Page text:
Scientists believe there may be life on the Moon and it came from Earth
Scientists now believe there may be life on Earth’s closest celestial neighbour, the Moon.
Unmanned Israeli spacecraft the Beresheet was carrying a few thousand tiny tardigrades, supposedly the hardiest creatures on Earth, when it lost control and crashed on the Moon.
The US-based Arch Mission Foundation sponsored the tardigrades’ off-planet exploration and thinks the millimetre-long animals may have survived.
“Our payload may be the only surviving thing from that mission,” Nova Spivack, the organisation’s founder, told Wired magazine.
Also known as water bears or moss piglets, tardigrades look like eight-legged maggots with puckered mouths.
Tardigrades were discovered in the 18th century by the German zoologist and pastor Johann August Ephraim Goeze, and have since been found on mountain tops, in scorching deserts and in Antarctica’s subglacial lakes.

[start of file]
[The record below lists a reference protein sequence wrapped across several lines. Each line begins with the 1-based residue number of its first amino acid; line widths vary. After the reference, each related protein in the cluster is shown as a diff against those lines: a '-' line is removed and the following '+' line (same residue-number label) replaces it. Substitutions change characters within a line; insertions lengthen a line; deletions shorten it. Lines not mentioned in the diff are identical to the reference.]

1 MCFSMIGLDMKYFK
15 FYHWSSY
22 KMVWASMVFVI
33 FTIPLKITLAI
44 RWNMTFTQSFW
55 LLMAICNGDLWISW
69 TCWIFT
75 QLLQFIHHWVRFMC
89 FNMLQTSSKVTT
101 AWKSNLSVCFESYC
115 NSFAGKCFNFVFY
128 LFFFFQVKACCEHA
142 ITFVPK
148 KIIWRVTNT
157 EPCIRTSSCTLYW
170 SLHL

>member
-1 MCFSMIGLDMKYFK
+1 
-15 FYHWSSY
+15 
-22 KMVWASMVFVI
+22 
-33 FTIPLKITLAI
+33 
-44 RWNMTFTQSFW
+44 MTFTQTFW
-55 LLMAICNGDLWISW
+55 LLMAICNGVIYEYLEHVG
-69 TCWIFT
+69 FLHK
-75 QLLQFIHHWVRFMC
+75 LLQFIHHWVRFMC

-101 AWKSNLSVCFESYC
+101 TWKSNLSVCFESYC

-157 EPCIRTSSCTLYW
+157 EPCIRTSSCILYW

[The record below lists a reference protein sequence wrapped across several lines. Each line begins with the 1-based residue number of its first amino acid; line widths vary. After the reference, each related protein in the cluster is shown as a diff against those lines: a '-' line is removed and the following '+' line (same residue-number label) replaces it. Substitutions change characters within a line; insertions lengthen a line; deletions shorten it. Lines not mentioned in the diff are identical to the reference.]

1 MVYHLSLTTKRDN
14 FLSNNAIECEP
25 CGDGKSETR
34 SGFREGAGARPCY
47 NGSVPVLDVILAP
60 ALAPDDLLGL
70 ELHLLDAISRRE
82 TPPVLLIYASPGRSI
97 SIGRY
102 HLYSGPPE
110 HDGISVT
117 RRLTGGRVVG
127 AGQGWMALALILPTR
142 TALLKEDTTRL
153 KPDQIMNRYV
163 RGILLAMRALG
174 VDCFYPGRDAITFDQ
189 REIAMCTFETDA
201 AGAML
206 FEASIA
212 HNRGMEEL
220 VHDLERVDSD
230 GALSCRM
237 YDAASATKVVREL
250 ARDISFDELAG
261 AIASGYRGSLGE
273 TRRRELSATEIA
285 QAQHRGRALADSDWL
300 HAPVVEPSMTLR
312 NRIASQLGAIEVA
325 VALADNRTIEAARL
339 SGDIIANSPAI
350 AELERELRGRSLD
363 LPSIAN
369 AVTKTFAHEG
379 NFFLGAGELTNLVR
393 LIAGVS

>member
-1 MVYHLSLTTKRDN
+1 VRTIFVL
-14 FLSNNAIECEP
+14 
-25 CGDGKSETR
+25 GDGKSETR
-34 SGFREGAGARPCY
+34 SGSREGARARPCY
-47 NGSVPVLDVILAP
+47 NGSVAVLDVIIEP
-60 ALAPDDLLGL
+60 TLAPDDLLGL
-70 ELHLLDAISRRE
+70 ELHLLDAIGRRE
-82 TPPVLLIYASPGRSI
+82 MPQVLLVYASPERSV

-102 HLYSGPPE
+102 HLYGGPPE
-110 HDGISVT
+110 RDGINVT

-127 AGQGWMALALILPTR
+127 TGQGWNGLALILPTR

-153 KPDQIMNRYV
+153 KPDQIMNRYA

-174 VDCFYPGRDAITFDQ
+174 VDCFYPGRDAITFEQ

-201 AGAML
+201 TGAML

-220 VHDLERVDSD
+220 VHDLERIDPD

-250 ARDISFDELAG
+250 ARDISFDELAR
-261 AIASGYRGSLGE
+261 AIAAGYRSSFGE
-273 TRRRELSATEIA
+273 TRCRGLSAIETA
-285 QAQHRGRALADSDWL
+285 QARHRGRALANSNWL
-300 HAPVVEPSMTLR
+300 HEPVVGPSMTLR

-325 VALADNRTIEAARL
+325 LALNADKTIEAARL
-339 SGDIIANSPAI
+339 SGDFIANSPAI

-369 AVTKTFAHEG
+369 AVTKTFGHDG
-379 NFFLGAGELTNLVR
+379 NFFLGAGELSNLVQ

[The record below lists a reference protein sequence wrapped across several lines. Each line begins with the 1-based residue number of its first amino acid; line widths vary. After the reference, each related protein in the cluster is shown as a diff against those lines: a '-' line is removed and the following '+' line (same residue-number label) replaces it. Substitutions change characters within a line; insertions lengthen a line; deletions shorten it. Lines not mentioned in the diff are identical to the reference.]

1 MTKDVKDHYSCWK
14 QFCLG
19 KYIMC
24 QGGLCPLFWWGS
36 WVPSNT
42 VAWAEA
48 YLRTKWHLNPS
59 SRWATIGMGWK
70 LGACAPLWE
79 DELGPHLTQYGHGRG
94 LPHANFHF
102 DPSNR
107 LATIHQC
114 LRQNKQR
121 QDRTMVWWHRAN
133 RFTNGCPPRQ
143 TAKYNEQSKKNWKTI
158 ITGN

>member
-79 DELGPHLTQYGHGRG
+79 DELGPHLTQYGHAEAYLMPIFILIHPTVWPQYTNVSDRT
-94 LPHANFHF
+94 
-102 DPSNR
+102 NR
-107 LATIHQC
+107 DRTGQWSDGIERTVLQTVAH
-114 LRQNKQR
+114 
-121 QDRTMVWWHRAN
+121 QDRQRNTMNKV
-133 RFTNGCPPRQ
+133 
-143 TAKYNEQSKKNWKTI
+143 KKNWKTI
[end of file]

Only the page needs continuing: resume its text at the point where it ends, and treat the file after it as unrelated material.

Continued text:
Karl Shuker, in his book The Hidden Powers of Animals, claimed Tardigrades survived being frozen in liquid helium and being boiled at 149C.
The little creature’s secret is its ability to shrivel into a seed-like pod, expelling nearly all of its water and drastically slowing its metabolism.
Lukasz Kaczmarek, a tardigrade expert and astrobiologist at the Adam Mickiewicz University in Poland, said the animals could have survived the crash landing.
“Tardigrades can survive pressures that are comparable to those created when asteroids strike Earth, so a small crash like this is nothing to them,” he told The Guardian.
Mr Kaczmarek added that they could survive for years on the Moon.
Dehydrated tardigrades have been revived after years in an inactive state by being placed in water.
The animals then became active again and fed and reproduced as normal.